The breathable air has become a concern in smog-choked China. According to local media reports, most of the major cities in north-eastern China encountered heavy smog on Monday morning. The visibility in Shenyang was less than 200 metres (656 ft), measured at 0800 hours, local time (0000 GMT) on Monday. This grave situation has forced authorities to shutdown schools and highways for next 48 hours.
According to Skymet Meteorology Division in India, with the winters approaching in China, there will be further rise in smog as people fire up the coal plants, which will further turn the atmosphere into a toxic sauna. China’s first major “airpocalypse” of this winter season is in Shenyang. Last year too, similar situation was observed over Harbin in October, when the visibility had dropped to 10 meters leading to closure of schools and highways.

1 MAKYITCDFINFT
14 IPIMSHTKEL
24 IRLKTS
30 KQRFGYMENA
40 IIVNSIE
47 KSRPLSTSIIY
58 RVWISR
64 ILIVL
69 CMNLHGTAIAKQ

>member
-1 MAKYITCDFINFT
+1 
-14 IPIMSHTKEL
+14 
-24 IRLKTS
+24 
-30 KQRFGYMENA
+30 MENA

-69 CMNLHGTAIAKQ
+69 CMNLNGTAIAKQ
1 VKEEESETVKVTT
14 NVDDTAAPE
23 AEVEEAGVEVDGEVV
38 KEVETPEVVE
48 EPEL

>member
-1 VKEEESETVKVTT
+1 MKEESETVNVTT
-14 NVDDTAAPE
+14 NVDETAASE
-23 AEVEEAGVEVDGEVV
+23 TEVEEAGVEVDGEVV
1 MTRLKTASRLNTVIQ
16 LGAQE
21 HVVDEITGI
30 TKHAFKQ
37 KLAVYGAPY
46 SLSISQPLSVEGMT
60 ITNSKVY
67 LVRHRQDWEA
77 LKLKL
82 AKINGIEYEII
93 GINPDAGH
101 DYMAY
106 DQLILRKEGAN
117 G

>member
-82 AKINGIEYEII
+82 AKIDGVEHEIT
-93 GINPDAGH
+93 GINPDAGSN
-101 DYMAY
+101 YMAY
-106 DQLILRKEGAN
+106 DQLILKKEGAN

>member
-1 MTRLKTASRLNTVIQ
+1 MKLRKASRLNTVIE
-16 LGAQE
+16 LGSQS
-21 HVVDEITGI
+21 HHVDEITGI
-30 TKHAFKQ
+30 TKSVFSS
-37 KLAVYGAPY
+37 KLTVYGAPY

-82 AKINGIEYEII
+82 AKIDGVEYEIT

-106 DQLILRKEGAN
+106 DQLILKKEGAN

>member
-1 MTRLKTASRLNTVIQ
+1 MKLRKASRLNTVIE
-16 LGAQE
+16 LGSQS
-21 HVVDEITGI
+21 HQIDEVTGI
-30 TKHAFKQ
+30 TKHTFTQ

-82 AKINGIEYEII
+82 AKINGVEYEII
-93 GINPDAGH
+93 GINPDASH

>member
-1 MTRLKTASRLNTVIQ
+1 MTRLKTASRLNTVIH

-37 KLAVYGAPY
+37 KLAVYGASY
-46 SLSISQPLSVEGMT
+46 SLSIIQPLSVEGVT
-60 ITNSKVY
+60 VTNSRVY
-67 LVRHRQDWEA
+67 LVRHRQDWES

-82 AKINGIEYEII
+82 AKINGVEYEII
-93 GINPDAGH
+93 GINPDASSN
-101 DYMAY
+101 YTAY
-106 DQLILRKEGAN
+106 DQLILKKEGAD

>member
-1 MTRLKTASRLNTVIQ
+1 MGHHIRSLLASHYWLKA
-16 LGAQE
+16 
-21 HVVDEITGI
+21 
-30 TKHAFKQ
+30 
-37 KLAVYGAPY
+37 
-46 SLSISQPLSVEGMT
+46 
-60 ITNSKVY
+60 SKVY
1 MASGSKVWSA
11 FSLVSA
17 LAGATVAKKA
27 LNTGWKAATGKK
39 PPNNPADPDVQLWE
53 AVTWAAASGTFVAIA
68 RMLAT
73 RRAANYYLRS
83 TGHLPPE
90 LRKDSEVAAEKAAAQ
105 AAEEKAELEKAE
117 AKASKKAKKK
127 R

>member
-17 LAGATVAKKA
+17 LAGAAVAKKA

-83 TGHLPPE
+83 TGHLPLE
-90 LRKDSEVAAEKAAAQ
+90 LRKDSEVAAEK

Severe weather conditions were enough to prompt local officials to close schools and warn millions of residents to stay indoors. These measures were not only taken to prevent hazardous health conditions, but also to avoid any untoward incident due to a poor visibility.
What’s behind the gray-out?
China is known to have the poorest air quality in the world. Officials blame lack of wind and the burning of corn for the harvest, but the fact that central heating started on Sunday was also a key factor. Heating is a big problem in China. As per a study published in May 2013, particulate matter in air on the north of the Huai River is 55% higher than in the south and life expectancy is also 5.5 years shorter. During the 90s alone, smog cost 2.5 billion life years to 500 million residents of northern China.